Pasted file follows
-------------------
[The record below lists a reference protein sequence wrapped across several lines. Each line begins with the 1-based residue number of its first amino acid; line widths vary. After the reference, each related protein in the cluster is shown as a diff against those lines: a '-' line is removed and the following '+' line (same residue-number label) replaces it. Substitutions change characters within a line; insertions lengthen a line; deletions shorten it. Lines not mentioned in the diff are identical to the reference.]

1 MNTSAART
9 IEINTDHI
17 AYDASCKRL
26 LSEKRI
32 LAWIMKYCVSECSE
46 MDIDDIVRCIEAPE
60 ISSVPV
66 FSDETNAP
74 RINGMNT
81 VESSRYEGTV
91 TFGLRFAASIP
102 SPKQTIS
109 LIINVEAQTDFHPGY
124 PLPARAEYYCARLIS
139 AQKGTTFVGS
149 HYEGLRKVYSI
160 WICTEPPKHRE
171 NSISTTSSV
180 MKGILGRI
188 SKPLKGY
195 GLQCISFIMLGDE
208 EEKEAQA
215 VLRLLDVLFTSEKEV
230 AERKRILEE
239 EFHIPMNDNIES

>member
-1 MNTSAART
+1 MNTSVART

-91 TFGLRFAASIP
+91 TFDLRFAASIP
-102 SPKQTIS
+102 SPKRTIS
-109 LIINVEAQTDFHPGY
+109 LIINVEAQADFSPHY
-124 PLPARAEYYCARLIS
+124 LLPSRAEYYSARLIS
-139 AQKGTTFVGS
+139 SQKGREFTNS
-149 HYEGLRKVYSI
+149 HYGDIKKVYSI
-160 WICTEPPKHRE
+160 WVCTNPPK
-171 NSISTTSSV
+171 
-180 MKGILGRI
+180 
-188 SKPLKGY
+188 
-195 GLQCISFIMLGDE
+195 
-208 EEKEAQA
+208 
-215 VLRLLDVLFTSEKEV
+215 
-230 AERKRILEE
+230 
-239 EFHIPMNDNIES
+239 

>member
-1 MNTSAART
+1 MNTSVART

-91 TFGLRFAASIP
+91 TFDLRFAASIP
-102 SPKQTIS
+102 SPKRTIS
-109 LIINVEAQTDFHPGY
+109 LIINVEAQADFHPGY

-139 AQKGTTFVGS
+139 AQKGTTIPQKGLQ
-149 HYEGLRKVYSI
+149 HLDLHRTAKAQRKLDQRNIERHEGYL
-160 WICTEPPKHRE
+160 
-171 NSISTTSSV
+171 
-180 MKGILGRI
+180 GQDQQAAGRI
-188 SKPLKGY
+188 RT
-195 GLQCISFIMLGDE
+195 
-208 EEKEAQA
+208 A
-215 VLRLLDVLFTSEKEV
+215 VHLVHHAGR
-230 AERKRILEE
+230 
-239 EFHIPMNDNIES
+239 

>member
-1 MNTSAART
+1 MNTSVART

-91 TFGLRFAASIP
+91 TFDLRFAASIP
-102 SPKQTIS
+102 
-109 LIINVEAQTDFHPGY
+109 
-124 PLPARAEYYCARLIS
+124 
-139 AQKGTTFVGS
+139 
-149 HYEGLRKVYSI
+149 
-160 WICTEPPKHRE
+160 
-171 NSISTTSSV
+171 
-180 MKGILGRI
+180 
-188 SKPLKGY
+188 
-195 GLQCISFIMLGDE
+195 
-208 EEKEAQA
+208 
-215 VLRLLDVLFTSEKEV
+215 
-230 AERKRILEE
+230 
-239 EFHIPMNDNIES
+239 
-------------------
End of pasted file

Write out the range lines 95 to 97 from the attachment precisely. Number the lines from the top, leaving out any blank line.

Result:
+91 TFDLRFAASIP
-102 SPKQTIS
+102 